Spotlight on Anti-Money Laundering (Part 3 of 3): SAR Reporting for RMLOs

AML Attorney Howard EisenhardtFor the first time, all non-bank residential mortgage lenders and originators (RMLOs) are required to file mandatory and voluntary Suspicious Activity Reports (SARs) with the government through the e-filing system established by FinCEN. Similar to the establishment of an AML program, compliance for this regulation is August 13, 2012.

A company may file a voluntary report with FinCEN to alert them of any suspicious transaction they have reason to believe is a possible violation of any law or regulation, without any de minimus amount. A company must file a SAR once they have become aware of a transaction that:

  • Is conducted or attempted by, at, or through a RMLO
  • Involves or aggregates funds or assets of at least $5,000
  • The RMLO knows, suspects, or has reason to suspect that the transaction or pattern of transactions:
    • Involves funds derived from illegal activity or conducted to hide funds or assets derived from illegal activity
    • Is designed to evade BSA requirements
    • Has no business or apparent lawful purpose, i.e., “doesn’t look right”
    • Involves the use of the company to facilitate criminal activity

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Spotlight on Anti-Money Laundering (Part 2 of 3): Establishing an AML Compliance Program at a Non-Bank Residential Mortgage Lenders and Originators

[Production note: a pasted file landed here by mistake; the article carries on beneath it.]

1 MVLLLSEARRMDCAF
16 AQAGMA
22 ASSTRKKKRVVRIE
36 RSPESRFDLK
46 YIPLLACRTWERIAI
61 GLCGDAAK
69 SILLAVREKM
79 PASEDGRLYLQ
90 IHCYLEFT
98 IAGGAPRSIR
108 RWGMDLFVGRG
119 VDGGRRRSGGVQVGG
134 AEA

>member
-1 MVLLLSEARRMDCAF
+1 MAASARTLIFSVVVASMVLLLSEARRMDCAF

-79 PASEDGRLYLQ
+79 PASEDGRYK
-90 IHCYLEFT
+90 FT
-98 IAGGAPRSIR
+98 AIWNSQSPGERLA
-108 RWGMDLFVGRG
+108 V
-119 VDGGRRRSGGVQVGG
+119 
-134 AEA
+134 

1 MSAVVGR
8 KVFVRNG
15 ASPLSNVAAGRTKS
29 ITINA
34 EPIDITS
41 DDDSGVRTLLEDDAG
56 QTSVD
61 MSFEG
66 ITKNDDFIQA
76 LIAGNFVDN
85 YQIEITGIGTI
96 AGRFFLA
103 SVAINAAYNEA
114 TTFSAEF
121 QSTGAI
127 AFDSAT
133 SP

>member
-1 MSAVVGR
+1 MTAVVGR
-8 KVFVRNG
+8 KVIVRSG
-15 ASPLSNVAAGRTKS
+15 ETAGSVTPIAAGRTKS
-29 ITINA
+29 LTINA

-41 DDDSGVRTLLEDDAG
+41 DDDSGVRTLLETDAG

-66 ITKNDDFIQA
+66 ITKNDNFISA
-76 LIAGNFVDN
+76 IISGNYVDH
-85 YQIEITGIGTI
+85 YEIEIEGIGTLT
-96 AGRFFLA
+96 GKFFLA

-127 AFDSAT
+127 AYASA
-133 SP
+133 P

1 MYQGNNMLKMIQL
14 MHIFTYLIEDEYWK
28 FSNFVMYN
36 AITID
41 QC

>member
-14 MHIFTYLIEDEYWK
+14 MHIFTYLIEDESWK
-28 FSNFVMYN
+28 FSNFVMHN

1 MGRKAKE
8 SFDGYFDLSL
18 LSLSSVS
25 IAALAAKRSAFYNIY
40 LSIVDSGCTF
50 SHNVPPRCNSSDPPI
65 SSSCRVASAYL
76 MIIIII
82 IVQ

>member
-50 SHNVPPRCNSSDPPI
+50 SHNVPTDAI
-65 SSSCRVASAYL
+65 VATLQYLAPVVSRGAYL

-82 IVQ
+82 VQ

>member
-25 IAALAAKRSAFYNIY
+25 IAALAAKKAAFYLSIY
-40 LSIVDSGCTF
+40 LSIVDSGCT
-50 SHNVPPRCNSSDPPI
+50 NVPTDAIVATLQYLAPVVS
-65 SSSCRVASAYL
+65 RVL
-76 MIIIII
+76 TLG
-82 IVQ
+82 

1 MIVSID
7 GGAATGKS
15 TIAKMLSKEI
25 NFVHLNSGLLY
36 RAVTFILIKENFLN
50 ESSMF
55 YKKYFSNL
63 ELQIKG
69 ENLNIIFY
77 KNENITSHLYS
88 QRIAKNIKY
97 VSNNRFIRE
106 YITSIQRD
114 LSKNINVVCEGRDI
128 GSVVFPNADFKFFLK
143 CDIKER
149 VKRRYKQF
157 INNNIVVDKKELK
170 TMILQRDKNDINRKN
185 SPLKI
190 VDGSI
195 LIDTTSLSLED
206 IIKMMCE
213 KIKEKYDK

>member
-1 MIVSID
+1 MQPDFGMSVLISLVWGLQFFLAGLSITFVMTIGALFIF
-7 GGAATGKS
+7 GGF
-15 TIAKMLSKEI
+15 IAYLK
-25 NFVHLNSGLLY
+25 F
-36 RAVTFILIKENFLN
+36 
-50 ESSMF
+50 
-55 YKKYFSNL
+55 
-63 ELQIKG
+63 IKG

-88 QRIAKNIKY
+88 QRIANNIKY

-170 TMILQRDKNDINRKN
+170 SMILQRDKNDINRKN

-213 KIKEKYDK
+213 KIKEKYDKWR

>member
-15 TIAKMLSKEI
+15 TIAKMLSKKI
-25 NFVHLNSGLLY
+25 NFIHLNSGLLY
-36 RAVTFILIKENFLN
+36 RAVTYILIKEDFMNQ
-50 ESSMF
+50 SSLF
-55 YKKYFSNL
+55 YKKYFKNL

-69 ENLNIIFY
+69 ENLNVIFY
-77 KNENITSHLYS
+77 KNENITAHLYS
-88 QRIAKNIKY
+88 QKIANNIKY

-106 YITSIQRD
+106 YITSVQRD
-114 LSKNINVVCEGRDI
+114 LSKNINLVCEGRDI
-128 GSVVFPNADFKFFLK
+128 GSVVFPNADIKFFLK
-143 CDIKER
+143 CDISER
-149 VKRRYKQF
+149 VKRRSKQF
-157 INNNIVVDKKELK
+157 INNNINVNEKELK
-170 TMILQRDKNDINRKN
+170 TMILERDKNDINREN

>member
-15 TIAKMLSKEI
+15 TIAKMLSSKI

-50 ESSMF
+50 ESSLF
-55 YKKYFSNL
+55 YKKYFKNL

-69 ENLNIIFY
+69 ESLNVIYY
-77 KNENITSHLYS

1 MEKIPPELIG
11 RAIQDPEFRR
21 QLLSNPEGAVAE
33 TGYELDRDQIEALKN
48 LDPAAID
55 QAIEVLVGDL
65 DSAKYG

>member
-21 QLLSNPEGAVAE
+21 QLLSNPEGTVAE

Auto Finance Attorney John Redding

As reported in Part 1 of this series, all non-bank residential mortgage lenders and originators (RMLOs) have until August 13, 2012 to establish an Anti-Money Laundering (AML) program as part of the new rule.

Howard Eisenhardt, Counsel in BuckleySandler’s Washington, DC office, cautions against simply attempting to use a bank model AML template. “Bank models are focused on cash, account monitoring, and include many things that are not part of the business model of an RMLO. In addition, there are many things peculiar to an RMLO that would not be present in the traditional depository AML program.  While some parts may be the same, the RMLO AML Program is not a ‘one size fits all.’ The bank model is like the proverbial square peg, the RMLO model is more like a round hole, and the two just don’t fit together,” explains Eisenhardt.

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Spotlight on Anti-Money Laundering (Part 1): New Regulatory Path Ahead for Non-Bank Residential Mortgage Lenders and Originators

Auto Finance Attorney John Redding

Ongoing concern among regulators, law enforcement, and Congress over abusive and fraudulent sales and financing practices in both the primary and secondary residential mortgage markets prompted the Financial Crimes Enforcement Network (FinCEN) to finalize a rulemaking process concerning regulation of non-bank residential mortgage lenders and originators (RMLOs) that started in 2003.

The Advance Notice of Proposed Rulemaking (ANPRM) issued by FinCEN in 2009 and the Notice of Proposed Rulemaking issued in 2010 were follow-ups to the 2003 APNR and resulted in the Final Rule being issued in 2012.  The Final Rule requires RMLOs – mostly non-bank mortgage lenders – to establish an Anti-Money Laundering (AML) program and to file Suspicious Activity Reports (SARs) as required by the Bank Secrecy Act (BSA).

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